It was re:Invent week which means that AWS announced many new toys for us to play with, of which I’ll discuss the containers and serverless parts today. Oh, and there was a major security issue in macOS.
Let’s start with the obvious one. Following AWS joining the CNCF earlier this year it was suspected that they would introduce a Kubernetes service sooner rather than later. So, they did just that with the Elastic Container Service for Kubernetes (EKS). Unfortunately it is currently in preview only and I haven’t received access yet, so I can’t say much more than what can be found in the pretty sparse product description.
I can’t find anything about pricing there which is a little annoying, especialy considering that GCP just removed the cluster management fees. Additionally, while it says that it will run the latest version of Kubernetes it is only running 1.7 at the moment. On the other hand, it is running a vanilla version of Kubernetes but offers good integration with AWS services for things like access control. Once I get access, I’ll have a closer look to see how well it all works.
But EKS was not the only thing, as they also introduced Fargate1. Similar to Azure’s Container Instances, this is a managed container instance where you don’t need to worry about the underlying EC2 instances. I did give this one a brief spin, although it’s only available in us-east-1 at the moment, and it definitely looks interesting. As it stands, you can spin it up completely standalone so a public IP is automatically assigned to the ENI it attaches to the container2, or using an ALB or NLB.
The pricing is pretty good as it has per-second billing3, which will make it excellent for things like running CI/CD builds, stateless micro services, or even as a temporary bastion instance. Obviously as you don’t have access to the underlying infrastructure there are some limitations to what you can do, but in general it seems to work well and I’m looking forward to it coming to Australia so I can use it in projects. If you want to know more, have a look at the product page, or just give it a spin.
Several new features for Lambda and the API Gateway were announced, with personally the most important for me being one that didn’t make the slides: support for Go. Unfortunately this won’t be available until 2018, but it won’t surprise anyone who knows me that I’m excited about this.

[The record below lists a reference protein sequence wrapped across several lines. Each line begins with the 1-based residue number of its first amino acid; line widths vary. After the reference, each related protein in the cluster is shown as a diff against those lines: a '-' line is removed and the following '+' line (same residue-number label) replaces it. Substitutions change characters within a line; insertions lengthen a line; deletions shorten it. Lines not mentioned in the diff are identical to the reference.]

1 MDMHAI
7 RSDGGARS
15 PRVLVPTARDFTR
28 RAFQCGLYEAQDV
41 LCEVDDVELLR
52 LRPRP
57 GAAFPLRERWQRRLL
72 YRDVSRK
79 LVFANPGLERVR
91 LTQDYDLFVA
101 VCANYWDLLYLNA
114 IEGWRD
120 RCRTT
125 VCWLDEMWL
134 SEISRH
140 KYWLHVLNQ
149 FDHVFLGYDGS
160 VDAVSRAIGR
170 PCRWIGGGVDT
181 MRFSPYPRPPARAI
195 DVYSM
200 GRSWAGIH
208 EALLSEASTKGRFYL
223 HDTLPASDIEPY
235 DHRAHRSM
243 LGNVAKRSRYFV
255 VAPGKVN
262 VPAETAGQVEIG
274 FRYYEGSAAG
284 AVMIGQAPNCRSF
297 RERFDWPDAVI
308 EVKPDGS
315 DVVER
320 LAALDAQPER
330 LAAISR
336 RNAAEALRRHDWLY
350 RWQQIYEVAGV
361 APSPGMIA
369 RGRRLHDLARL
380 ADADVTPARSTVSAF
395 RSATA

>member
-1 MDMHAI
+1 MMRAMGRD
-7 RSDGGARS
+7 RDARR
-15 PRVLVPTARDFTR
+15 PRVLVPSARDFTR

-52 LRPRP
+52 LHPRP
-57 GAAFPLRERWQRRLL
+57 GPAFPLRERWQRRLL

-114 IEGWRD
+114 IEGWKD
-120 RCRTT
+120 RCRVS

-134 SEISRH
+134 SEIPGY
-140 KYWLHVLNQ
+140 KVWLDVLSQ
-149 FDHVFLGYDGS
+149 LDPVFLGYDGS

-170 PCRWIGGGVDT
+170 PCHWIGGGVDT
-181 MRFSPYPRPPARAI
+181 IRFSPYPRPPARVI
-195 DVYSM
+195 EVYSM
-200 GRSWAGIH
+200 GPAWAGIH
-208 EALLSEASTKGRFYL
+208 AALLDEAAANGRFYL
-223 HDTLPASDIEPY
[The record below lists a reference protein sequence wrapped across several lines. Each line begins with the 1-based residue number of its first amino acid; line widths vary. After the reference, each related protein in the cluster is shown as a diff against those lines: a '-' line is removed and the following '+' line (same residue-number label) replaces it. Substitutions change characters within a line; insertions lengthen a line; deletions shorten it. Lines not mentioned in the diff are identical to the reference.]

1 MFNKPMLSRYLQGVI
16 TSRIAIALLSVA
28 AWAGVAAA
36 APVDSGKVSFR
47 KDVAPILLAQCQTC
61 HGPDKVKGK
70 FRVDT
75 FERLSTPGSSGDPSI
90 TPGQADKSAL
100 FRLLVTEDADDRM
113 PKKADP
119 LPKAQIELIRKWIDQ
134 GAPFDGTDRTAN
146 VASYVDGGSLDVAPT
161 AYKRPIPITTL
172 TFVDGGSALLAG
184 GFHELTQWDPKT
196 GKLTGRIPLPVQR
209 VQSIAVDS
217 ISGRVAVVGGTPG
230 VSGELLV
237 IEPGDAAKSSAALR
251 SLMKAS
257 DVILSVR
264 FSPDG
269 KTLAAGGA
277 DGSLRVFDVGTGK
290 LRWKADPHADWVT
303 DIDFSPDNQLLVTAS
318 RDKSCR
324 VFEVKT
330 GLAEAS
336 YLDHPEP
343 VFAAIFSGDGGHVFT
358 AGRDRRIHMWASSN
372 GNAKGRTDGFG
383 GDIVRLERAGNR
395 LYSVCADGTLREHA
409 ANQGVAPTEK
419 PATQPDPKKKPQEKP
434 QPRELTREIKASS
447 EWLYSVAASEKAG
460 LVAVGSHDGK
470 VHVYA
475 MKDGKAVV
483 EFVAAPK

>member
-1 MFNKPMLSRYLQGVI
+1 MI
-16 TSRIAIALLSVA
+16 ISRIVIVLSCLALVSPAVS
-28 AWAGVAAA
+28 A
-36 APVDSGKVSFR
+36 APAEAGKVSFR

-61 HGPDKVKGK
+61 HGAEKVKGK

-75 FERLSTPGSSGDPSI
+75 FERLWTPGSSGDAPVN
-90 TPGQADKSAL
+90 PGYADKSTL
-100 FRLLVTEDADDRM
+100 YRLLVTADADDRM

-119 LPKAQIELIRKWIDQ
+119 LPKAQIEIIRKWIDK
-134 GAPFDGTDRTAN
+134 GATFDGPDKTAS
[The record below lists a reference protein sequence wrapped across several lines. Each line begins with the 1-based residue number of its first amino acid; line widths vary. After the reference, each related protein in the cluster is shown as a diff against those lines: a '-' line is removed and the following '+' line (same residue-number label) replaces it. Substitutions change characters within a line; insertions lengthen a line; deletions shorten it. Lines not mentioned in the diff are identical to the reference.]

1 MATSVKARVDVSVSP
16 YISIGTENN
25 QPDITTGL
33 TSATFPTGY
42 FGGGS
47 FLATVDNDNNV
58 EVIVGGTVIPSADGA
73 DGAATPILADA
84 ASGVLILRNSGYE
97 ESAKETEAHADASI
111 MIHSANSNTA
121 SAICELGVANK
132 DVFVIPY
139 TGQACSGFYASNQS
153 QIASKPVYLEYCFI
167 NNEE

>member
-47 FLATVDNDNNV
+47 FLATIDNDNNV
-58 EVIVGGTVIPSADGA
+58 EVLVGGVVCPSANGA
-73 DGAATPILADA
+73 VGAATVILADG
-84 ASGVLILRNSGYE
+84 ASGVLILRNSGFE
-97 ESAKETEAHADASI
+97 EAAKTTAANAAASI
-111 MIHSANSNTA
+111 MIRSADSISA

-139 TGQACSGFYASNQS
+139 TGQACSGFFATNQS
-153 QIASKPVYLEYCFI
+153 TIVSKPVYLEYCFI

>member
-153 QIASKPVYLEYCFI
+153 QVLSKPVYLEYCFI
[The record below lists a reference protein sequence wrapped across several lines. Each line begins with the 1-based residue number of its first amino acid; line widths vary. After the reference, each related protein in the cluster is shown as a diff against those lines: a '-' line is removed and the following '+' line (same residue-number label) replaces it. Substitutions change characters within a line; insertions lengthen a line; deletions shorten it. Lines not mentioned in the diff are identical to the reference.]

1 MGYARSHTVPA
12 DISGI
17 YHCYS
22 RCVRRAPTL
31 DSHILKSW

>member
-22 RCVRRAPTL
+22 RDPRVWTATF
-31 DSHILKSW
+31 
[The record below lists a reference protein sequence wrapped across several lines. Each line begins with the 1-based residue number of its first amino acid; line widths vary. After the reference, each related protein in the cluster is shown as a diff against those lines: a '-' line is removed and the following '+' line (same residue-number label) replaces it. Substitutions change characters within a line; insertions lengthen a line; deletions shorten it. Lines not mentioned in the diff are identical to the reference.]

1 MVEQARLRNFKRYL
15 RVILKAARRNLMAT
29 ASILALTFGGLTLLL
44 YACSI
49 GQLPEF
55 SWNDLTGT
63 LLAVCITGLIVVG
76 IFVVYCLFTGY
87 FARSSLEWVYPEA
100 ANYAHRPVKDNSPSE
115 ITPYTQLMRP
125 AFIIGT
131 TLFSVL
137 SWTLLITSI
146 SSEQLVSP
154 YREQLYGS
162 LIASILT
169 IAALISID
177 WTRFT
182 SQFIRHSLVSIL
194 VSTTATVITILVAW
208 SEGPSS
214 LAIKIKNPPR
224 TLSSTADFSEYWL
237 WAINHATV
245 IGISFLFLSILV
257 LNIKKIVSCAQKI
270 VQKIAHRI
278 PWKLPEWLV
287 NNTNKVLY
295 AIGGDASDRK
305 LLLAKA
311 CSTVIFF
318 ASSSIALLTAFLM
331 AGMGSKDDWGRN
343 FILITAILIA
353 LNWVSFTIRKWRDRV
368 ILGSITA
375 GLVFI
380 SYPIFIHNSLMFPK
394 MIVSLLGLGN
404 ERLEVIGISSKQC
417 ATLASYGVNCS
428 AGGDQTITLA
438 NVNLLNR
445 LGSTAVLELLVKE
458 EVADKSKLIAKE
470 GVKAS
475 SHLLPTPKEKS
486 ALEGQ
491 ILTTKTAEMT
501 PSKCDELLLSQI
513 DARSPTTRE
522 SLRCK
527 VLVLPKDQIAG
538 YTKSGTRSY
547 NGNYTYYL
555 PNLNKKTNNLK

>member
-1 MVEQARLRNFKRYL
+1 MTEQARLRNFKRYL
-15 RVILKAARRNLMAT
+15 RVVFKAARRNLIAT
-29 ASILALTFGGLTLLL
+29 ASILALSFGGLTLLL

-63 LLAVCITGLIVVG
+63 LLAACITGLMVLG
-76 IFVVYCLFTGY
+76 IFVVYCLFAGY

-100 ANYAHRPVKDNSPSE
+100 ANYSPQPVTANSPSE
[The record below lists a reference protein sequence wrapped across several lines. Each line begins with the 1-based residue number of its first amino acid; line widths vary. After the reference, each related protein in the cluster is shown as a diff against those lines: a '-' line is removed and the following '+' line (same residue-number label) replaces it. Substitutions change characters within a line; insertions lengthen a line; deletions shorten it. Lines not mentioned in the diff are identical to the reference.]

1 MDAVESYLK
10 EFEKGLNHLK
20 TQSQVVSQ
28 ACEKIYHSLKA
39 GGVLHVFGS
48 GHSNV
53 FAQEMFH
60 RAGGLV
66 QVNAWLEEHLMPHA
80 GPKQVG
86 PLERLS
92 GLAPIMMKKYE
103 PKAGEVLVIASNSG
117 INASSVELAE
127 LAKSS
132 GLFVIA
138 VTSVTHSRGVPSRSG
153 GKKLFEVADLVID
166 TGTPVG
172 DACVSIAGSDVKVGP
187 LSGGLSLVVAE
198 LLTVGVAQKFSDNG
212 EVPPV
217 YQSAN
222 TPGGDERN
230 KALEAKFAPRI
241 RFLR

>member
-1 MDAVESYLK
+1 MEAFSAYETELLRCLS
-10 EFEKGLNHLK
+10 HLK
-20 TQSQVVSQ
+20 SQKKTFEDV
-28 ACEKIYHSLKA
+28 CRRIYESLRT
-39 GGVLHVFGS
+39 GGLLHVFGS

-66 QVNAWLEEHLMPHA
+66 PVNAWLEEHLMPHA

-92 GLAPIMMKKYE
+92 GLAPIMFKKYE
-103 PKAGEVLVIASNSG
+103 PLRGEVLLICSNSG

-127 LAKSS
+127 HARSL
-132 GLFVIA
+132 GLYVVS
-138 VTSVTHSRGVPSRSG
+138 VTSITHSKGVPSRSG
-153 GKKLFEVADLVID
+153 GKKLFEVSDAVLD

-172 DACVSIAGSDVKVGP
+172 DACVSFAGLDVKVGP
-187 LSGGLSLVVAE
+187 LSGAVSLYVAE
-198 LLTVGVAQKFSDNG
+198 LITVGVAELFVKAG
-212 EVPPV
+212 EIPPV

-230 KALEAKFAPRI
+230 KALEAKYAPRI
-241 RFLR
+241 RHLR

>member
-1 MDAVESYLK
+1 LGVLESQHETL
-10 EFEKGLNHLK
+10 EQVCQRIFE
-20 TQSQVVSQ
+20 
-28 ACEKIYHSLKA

VPC endpoints for API Gateways is another big change, as it finally allows you to make private calls to your API Gateways. Setting it up isn’t completely straightforward though as it requires a Network Load Balancer, but if you want this functionality that’s a minor hurdle.
Additionally we can now set concurrency limits on functions and a new Serverless Application Repository is coming, which sounds a bit like the serverless equivalent to the EC2 marketplace. This is still in preview though, so I haven’t seen it in action yet.
Cloud9 is the only other thing I want to quickly mention. This is their new cloud based IDE and they have immediately integrated it with Lambda so you actually get a proper editor when you try to edit it online. This is a big improvement, but unfortunately it still doesn’t work well on an iPad4.
macOS root bug
Originally I was only going to talk about re:Invent, but this bug was so bad it deserves some criticism. In High Sierra, it was possible to log in as root using an empty password. At least Apple fixed it within 24 hours of it becoming publicly known5 and pushed the fix to everyone, but this is the kind of bug that should never have been released in the first place.
- I can’t be the only one who thinks this sounds like a fanfic where John Crichton discovers a Chappa’ai. [return]
- Makes it pretty obvious why they introduced that particular feature. [return]
- With a minimum of 1 minute. [return]
- I can write code but, with either the onscreen keyboard or a separate one, it scrolls to the top of the page when I type a character, completely hiding the editor. [return]
- Let’s assume that’s when they found out. [return]